Tuesday, March 27, 2018

Gioconda Belli, The Inhabited Woman (1989)

I read this book because a friend lent it to me when she saw that I was reading Latin American novels. It's probably one of my less-lovable traits: I always feel annoyed at having my reading imposed upon in this way. I want to read what I want to read, how dare anyone make me modify my plans argh! And especially if someone actually gives you a book; if they just recommend it, it's easy to make vague, affirmative noises and then keep doing what you're doing, but in that case, you really feel obligated. Hey, as I say, I'm not saying these are particularly admirable thought processes, just that I have them.

It's also unfair to the books in question, as they start with a strike against them. But okay okay, this book was not at all unpleasant to read. I admit it! Belli (1948- ) is a Nicaraguan author who participated in the anti-Samoza underground movement in the seventies and later played a role in the Sandanista government. This autobiographical-ish novel is about that resistance in a lightly veiled version of Nicaragua. Lavinia is a woman from a privileged upper-class upbringing who becomes involved in the movement, at first kind of accidentally, and then with greater determination. But there's a twist! Sort of. Which is that she's inhabited (BOOM) by the spirit of an Indian warrior woman who had resisted Spanish colonization of the area back in the day, and who comments on and influences her thinking. And...that's the twist.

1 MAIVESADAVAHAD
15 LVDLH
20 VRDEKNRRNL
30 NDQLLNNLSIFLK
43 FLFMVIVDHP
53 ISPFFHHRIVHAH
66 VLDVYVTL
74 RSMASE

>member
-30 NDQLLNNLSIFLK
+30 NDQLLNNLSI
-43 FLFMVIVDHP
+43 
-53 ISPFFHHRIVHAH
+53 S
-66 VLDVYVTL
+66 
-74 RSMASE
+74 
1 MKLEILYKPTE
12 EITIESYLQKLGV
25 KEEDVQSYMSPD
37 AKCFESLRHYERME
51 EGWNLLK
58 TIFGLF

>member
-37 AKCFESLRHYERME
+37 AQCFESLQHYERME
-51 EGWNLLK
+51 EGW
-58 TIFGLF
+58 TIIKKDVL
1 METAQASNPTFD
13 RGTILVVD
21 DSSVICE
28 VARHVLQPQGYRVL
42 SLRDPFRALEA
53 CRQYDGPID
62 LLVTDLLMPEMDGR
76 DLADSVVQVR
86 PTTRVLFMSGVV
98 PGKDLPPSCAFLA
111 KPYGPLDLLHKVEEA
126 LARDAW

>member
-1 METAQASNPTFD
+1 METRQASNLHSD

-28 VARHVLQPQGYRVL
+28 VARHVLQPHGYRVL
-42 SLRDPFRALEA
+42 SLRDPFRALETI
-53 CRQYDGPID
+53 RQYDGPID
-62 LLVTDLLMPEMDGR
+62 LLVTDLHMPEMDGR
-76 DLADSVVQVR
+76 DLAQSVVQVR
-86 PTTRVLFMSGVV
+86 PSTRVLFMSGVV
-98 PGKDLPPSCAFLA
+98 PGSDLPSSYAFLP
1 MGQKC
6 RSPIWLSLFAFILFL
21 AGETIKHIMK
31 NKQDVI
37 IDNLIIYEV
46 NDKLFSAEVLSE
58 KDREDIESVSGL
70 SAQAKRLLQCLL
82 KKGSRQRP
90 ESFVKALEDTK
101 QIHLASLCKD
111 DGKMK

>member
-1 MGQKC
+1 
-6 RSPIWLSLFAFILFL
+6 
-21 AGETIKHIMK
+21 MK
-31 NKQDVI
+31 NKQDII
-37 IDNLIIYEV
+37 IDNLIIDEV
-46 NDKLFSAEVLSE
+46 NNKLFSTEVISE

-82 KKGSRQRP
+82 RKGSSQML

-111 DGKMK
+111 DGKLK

Yeah, I dug it, once I got into it. It's interesting (if maybe possibly slightly underdone) on gender and social class (INTERSECTIONALITY!), and it's frequently just plain exciting. The only thing I didn't super care for is, actually, the whole inhabiting business, even though from reading the back cover, that had seemed like the most interesting thing to me. In theory, it allows for outside commentary on the story, and lets the one model of resistance mirror the other. And, I mean, okay, I guess in fact, too. But I thought it pretty superfluous (if not a touch orientalist in places--or whatever the New World equivalent of "orientalist" is), and not developed enough to be of much interest. I don't want to overstate the case; it's not like this stuff actually takes up much space in the novel. But whenever it cropped up, I was eager for it to be over. Is all.

Whatever, it's all good, I liked it, it wasn't quite something I would've read under ordinary circumstances, but ya know, sometimes it's good to be pushed out of one's comfort zone. I give this a reasonable number of stars out of an only somewhat larger number of stars.


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